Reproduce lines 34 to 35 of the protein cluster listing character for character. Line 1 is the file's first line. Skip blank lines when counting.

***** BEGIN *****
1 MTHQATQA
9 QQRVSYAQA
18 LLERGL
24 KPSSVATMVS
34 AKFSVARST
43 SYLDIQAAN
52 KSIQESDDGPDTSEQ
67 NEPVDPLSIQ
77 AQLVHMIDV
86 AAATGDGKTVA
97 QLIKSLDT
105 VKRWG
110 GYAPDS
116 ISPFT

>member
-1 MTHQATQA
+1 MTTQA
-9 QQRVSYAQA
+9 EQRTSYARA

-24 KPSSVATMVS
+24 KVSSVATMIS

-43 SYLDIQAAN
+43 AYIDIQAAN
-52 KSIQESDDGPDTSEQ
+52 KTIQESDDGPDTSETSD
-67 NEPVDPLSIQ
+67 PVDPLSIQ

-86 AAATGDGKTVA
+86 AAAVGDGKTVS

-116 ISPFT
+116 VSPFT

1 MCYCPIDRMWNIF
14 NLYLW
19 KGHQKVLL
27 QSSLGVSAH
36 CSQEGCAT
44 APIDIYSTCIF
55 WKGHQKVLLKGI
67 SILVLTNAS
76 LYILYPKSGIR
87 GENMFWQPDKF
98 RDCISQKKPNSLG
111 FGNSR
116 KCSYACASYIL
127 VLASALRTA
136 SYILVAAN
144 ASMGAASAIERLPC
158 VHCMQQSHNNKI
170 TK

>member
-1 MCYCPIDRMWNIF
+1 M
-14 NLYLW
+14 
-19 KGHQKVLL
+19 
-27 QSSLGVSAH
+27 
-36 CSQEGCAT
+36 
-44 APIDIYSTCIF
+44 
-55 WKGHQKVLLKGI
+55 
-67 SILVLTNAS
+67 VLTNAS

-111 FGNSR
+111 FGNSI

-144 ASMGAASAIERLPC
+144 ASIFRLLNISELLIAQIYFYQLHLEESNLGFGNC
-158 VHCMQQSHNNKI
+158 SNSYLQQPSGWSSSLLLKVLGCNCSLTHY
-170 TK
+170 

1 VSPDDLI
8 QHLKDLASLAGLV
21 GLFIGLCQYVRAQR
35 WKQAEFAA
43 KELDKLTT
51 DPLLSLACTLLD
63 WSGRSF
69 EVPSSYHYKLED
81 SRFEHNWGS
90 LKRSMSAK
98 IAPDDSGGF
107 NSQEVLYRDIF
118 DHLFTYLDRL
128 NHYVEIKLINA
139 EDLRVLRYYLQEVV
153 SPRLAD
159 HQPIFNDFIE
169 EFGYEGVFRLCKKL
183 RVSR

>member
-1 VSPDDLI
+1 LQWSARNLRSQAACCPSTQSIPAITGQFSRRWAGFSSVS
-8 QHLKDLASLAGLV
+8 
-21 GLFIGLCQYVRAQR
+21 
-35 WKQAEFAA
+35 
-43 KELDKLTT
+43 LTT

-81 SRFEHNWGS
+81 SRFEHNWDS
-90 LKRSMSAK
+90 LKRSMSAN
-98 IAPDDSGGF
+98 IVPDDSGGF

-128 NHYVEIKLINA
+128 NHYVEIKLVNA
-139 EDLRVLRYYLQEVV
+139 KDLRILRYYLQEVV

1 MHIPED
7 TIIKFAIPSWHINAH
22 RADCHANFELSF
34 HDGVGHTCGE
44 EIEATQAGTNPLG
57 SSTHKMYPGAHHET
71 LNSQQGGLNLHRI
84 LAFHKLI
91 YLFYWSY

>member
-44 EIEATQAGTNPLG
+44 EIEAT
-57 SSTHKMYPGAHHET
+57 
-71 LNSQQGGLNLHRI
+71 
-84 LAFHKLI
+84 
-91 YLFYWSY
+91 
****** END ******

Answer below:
19 KGHQKVLL
27 QSSLGVSAH